A company’s success largely depends on its workforce, which means one wrong choice can break your business. This makes interviews an essential part of the hiring process; though it is time-consuming it is best for your business’s long-term success.
An interview assesses a candidate’s real skills, qualifications and experience and ensures they are the right fit for the organisation. However, interviews can be of different types depending on your needs.
This guide shares the purpose of an interview, different types of interviews in HRM, modes of interview, and how to conduct them.
What are the Objectives of the Interview in HRM?
An interview is vital to recruitment processes; it is a conversation between HRs, managers, technical leads, and job seekers. The primary goal is to gauge the competence of the interviewee, understand their technical abilities and personality traits, and comprehend whether they are the right fit for the position and the company.
The HR also give details about the job and the company to the candidates to craft a favourable impression in their minds.
Nearly 40% of people lie on their CVs, making interviews an essential part of the employment process, where you can assess the reality of these candidates.
As per a study, nearly 118 people apply for a single job position on average, and only 20% are invited to an interview. The objectives of conducting different types of employment interviews in HRM are many. Some of these are listed below.
- Evaluation of a candidate’s work experience
- Introduce a candidate to the company
- Assessing a candidate’s technical and soft skills
- Identify the most qualified and best-fit candidates
- Defining the job role and company expectations
What are the Different Types of Interviews in HRM?
An interview undertaken for employee selection can be of different types with the same purpose of choosing the right fit. Let us dive deep into the different types of interviews in HRM.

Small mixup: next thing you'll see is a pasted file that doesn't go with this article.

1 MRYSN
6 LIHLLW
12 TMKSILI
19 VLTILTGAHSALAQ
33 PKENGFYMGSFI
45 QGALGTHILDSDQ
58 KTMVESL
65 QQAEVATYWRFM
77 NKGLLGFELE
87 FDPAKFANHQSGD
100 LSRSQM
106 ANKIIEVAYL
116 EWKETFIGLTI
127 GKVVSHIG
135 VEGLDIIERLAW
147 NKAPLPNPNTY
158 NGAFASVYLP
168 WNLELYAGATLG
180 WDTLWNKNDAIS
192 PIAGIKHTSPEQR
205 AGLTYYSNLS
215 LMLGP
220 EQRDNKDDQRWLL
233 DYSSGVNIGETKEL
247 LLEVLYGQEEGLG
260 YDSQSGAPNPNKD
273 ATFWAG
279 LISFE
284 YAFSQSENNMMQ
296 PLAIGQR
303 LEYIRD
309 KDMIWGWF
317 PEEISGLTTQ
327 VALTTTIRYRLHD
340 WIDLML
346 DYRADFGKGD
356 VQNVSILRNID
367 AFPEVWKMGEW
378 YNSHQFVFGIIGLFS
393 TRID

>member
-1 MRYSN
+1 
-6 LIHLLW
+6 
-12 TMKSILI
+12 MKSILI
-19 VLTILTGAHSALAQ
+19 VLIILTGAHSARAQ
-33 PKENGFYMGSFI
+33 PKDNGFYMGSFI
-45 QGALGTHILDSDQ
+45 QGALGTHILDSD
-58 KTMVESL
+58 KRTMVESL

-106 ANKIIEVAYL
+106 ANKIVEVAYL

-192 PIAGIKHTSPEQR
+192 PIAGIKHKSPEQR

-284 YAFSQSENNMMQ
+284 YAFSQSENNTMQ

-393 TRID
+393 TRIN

Group interviews are arranged to conduct interviews of all candidates or a group of candidates at a time. Usually, a topic is given to discuss among all the interviewees, and the recruiters assess the creativity and behaviour of each one in the group.
It saves time for the recruiter, especially when there are numerous applicants for fewer job vacancies.
Some popular types of group interviews are:
In panel interviews, more than one interviewer interviews a candidate simultaneously. The panel usually comprises supervisors, team members and HR representatives. Each interviewer specialises in a domain and assesses the candidate’s skills, qualifications and experiences.
Focus Group Interview
Companies conduct a focus group interview with candidates grouped according to their common traits or experiences and ask specific questions to them. The recruiter observes each candidate’s response and selects them for a particular role accordingly.
Structured interview in HRM uses a particular interviewing method to assess every candidate applying for a similar position. Here all the applicants will receive exactly the same questions and in the same order to avoid biased questioning. The goal is to identify candidates who answer all or most of the questions best.
An unstructured interview, also known as a non-directive interview, is entirely opposite to structured interviews and has no pre-arranged set of questions. Here, the questions vary according to company requirements and candidate competencies.
The primary objective is data collection, where the HRs ask questions to candidates for in-depth information on a particular topic.
In a one-to-one interview, a single interviewer asks questions focused on general, technical, and operational areas as per the position to a single interviewee. The tone used in such interviews is often conversational, where the interviewer begins the interview and allows the candidate to ask questions by the end.
Below are mentioned some popular one-to-one interview styles:
A semi-structured interview is a combination of structured and unstructured types of interviews in HRM. Here, the interviewer has an idea of what questions to ask each candidate, but unlike a structured interview, there is no phrasing or order of these questions.
This is the most commonly conducted interview by companies because they find that the information received is reliable and comparable, and the interviewer can ask follow-up questions to get more information.
A situational interview in HRM is one in which candidates are provided with a sample situation, and the HR asks how they might face them. Such interviews are highly focused on the future and involve hypothetical scenarios, evaluating the candidate’s approach to solving real-life problems and abilities to handle job-related situations.
A stress interview focuses on the candidate’s ability to handle stressful situations. Here the interviewer keeps asking several questions simultaneously and assesses candidates’ presence of mind and response to practical challenges.